Data Structures and Algorithms

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This program is intended to help you gain the technical knowledge and skills required to understand, analyze, modify, and build complex software systems. Data structures and algorithms are the fundamental building blocks for creating these systems. Deepen your understanding of computing systems, both in theory and practice. The work will provide prerequisite knowledge for all of the advanced programs.

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Macroeconomics, Money and Crisis

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The holding of cash, stocks, bonds, and other financial assets is an act of faith: faith that the assets will hold their value into the future when they can be converted into consumption.  Throughout history, the ephemeral nature of value has been forgotten during periods of low inflation and financial stability.  Yet repeatedly, these periods have ended abruptly.  Asset values dissolve instantaneously like a car wreck, or slowly but inexorably like a chronic disease.  This does not affect only “Wall Street.”  It affects “Main Street” as well. 

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The Art of Adaptation: Myth and Modernity

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“The great mystery of adaptation is that true fidelity can only be

achieved through lavish promiscuity”  —David Hare

 

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The Meaning of Work: A Creative and Critical Inquiry

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What is “work”? How do we define it, and how does it define us? Who gets to decide what work means? And how can we make the most of this central human activity that demands so much time and attention? By means of intensive personal exploration and historical and sociological study, students in this program will forge a broader and deeper understanding of the phenomenon of work.

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General Biology: Cells, Populations, and Ecosystems

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Biology is the study of life on Earth. This program is intended to help students fulfill General Biology requirements necessary for advanced work in environmental studies and the natural sciences. Throughout the quarter, we will emphasize two overarching principles – evolution and the ability to recognize biological concepts around you. Evolution is the framework that links the biological sciences across scales: from individual cells, to multi-cellular organisms, up to populations and communities of interacting organisms within ecosystems.

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Reproduction: Gender, Race and Power

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This program will offer an overview of human reproduction, paying particular attention to gender and race as vectors of power that affect how reproduction is discussed, legislated, and experienced in the United States. We will explore interrelated lines of inquiry using political economy, sociology, ethics, human biology, and public health texts.

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Urban Planning, Property Rights, and Land Stewardship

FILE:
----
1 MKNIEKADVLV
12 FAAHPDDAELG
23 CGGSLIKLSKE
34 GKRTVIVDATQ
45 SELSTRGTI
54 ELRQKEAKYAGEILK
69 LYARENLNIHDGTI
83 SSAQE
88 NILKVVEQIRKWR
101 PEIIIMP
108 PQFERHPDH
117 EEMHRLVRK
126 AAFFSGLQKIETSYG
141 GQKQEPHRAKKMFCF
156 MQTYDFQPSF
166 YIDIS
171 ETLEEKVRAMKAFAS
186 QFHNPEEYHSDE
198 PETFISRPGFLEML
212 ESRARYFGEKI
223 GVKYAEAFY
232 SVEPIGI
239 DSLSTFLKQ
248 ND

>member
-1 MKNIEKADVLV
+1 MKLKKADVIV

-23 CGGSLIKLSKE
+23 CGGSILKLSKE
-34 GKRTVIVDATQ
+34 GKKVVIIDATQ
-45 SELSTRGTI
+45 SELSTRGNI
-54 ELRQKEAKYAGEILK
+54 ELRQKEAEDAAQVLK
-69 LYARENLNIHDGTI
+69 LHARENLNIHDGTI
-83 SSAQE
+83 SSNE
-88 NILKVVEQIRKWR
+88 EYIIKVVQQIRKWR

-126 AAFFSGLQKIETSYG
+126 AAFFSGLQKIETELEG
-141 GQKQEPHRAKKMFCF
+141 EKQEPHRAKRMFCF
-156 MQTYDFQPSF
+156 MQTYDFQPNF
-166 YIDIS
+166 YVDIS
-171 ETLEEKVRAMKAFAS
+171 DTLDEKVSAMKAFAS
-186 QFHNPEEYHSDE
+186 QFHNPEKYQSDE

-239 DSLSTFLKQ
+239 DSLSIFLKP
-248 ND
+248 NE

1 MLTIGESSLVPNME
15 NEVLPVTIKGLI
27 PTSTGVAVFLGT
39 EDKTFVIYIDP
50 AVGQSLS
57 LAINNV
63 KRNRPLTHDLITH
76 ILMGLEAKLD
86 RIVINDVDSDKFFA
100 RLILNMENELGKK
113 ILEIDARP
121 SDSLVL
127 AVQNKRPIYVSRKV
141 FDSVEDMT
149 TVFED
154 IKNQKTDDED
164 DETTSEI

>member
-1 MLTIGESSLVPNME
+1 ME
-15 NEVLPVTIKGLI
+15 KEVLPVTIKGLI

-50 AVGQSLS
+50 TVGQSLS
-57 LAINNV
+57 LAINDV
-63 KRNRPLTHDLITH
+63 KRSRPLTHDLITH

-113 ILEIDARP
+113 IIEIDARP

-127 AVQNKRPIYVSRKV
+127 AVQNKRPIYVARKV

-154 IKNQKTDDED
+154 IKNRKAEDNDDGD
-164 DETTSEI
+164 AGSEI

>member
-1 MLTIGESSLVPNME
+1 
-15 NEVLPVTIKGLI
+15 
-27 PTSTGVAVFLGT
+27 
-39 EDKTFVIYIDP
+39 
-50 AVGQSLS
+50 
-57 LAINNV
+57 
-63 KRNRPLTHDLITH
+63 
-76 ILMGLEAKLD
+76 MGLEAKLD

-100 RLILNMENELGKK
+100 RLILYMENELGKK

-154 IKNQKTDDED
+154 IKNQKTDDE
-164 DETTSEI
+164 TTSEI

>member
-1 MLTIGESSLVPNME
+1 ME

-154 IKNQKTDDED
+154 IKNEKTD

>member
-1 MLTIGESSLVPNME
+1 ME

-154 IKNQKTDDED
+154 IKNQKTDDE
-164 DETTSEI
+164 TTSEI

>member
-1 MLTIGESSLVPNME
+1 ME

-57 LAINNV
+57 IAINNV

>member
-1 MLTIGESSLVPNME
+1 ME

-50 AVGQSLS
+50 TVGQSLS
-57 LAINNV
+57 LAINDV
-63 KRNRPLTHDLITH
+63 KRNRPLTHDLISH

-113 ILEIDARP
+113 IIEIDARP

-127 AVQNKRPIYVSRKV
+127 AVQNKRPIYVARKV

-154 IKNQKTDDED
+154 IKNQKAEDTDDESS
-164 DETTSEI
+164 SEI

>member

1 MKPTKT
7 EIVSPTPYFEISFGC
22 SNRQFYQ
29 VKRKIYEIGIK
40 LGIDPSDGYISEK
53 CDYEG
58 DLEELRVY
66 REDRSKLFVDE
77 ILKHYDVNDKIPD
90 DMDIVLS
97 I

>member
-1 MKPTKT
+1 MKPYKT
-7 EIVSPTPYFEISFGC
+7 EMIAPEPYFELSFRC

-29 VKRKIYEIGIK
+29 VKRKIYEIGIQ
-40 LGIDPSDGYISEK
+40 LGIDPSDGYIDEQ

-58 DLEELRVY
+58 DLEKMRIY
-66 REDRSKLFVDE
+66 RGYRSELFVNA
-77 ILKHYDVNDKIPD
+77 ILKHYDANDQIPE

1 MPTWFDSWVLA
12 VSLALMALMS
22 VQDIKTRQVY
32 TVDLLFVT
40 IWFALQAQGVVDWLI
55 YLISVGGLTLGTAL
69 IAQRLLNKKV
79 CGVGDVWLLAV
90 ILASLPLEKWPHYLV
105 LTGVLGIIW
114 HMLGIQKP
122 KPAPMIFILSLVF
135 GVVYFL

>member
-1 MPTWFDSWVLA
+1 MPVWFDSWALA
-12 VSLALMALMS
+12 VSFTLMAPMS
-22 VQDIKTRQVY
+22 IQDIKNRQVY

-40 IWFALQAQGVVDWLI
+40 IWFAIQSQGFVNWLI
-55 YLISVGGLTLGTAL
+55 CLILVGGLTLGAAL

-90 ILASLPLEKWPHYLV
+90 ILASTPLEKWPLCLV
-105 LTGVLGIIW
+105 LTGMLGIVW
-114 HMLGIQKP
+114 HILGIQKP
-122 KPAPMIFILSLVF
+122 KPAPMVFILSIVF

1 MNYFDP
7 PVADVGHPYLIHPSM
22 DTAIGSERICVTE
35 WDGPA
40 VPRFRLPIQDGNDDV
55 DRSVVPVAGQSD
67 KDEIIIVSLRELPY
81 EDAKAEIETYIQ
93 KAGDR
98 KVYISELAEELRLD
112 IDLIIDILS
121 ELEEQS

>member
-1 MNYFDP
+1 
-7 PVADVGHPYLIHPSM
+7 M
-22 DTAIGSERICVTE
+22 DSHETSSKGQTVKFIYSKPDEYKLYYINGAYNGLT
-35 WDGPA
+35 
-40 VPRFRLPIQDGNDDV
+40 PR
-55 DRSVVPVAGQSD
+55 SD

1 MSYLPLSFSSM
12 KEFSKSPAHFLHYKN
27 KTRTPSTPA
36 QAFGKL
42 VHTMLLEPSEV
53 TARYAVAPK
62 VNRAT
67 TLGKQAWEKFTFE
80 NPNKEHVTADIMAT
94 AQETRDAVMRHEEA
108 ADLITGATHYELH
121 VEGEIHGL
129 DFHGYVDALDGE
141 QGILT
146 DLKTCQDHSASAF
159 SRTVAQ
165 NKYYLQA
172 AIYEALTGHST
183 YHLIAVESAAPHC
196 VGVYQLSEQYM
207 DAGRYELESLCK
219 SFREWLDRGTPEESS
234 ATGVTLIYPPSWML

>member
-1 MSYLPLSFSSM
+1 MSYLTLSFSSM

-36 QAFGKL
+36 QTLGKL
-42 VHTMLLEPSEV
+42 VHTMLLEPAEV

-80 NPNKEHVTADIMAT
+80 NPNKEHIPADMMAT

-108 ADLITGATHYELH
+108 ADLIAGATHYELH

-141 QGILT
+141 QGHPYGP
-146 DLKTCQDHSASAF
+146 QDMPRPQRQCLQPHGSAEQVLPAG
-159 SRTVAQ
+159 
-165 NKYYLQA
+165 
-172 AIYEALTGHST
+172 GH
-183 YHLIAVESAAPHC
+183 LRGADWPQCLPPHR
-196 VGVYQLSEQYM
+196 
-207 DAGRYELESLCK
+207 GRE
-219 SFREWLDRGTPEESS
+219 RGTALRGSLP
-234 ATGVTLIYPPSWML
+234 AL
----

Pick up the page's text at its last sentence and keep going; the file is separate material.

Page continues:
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This program will provide an interdisciplinary, in-depth focus on how land has been viewed and used by humans historically and in contemporary times. We will attempt to understand today’s built environments from a variety of perspectives and determine how they can they accommodate new challenges, including environmental, economic, financial and fiscal constraints. We will give special attention to the political, legal, economic, financial, and social/cultural contexts of land use.

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Introduction to Environmental Studies: Water

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This program will introduce students to the field of Environmental Studies through the lenses of Marine Science, Native American and Indigenous Studies, and Political Ecology. Our focus will be on marine environments, environmental justice, and a sense of place.

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Computability and Language Theory

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This program will explore what computers can do, how we get them to do it, and what they can't do. It is designed for advanced computer science students and students with an interest in both mathematics and computer science. The program covers a selection of topics in formal computer languages, computability theory, functional programming, algorithms, artificial intelligence, machine learning, or programming language design and implementation. 

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Literary Arts Capstone–Advanced Projects in Creative Writing & Literary Studies

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This advanced, upper-division literary arts workshop provides students with a forum for developing capstone projects in creative writing and/or literary theory/studies/criticism. It is designed for students who already have a dedicated, intensive writing practice and for whom writing is a central passion and focus. Program work entails in-class writing exercises; craft talks and discussions; reading literature that ranges widely in form and content; and sharing works in progress in workshop groups.

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